Kei Miura, famed for his Rocket Bunny body kits, draws much of his inspiration from the 1970s, filtered through the bōsōzoku aesthetic that was so prevalent while he was growing up. So it only makes sense that his take on a 997 Carrera would draw from the most brutal, outrageous 911 variant of them all—the 935, which dominated sports-car racing so thoroughly in the late ’70s and early ’80s that an example actually won Le Mans overall in 1979.
Miura adopted and updated Porsche’s Flachbau (slantnose) look, a design originally conceived to exploit an FIA loophole on headlamp height. It proved so popular, Porsche later offered it to 911 buyers through its super-custom Sonderwunsch (special order) program. Miura retained the glassed-in low headlamps so closely associated with the racing machines but ditches the roadgoing slantnose cars’ pop-up headlights in favor of a discreet set of LEDs.
A track-ready rear wing complements the bolt-on fender flares, but the whole look is more Liberty Walk than Rauh-Welt Begriff. Where the latter tuner’s Akira Nakai tends to go raw, IDL Design’s Miura went slick. Polished Rotiform LSR 19-inch wheels wear 265/30 Toyo Proxes R888R tires in front and 305/30s out back, while an Air Lift suspension raises the car up off the floor when necessary. Under its carbon-fiber roof, the water-cooled slantnose features a businesslike cockpit with an AiM GT350 wheel, a CAE shifter, and Techno Craft buckets to hold the occupants in place. A GMG-built cage offers protection in the event of destructo incidents.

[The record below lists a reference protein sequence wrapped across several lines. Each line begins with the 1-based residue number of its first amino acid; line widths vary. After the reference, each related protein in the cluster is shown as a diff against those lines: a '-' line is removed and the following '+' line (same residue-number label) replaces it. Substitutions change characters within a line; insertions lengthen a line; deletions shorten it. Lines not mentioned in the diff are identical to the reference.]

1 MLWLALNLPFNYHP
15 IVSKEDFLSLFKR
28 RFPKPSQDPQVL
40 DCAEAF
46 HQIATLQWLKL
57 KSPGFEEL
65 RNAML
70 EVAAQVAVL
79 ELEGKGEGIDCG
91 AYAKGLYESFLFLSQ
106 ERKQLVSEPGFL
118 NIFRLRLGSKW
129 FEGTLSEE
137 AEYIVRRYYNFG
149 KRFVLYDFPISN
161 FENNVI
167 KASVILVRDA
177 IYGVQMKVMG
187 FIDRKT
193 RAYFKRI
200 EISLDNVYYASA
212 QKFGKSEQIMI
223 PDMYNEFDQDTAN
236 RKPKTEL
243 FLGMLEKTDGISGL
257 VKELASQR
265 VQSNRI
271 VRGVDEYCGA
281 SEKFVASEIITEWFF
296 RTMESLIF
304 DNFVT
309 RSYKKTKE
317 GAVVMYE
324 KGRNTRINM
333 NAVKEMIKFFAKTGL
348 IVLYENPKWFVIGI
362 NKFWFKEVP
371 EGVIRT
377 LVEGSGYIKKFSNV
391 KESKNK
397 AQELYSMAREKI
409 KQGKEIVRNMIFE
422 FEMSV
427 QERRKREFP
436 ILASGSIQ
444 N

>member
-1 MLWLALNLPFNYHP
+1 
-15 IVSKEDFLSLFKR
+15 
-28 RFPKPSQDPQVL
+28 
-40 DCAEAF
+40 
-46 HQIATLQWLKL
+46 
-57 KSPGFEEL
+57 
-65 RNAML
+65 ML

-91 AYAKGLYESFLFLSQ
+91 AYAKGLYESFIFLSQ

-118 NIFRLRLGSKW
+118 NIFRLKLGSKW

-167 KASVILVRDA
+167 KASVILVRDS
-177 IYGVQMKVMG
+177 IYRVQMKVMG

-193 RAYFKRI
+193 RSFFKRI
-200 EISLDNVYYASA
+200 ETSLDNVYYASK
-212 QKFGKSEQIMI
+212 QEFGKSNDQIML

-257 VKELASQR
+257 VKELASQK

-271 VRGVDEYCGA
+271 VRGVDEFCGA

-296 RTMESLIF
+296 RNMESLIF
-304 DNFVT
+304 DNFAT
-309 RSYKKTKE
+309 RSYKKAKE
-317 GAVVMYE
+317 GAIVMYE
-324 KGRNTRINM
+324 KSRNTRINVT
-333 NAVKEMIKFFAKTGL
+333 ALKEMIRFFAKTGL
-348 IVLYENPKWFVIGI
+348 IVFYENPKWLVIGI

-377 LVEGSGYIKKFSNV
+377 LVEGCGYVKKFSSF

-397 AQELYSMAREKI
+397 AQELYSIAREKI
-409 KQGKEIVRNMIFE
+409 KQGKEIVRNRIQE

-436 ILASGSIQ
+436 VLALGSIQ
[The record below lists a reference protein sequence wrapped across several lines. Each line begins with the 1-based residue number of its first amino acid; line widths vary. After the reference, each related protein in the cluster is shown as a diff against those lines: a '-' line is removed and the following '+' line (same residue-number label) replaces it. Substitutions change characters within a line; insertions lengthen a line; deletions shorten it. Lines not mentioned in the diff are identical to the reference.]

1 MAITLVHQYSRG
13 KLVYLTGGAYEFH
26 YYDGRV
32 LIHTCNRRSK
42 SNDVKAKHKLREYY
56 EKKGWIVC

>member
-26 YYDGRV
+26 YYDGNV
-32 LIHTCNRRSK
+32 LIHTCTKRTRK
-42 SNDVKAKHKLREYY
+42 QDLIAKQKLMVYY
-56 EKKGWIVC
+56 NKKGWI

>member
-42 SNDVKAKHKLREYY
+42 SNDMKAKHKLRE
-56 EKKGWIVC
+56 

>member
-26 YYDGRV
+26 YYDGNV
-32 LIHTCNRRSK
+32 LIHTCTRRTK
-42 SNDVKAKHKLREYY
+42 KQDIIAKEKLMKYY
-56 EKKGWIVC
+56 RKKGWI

We dig the execution, although, with its 3.6-liter naturally aspirated flat-six, it reminds us of the ’80s trend of ordering a Turbo-look 911 and then having an aftermarket company do a cheaper-than-factory slantnose conversion on the front end. Had IDL Design applied this treatment to a 997 Turbo S, we’d dork out very hard indeed.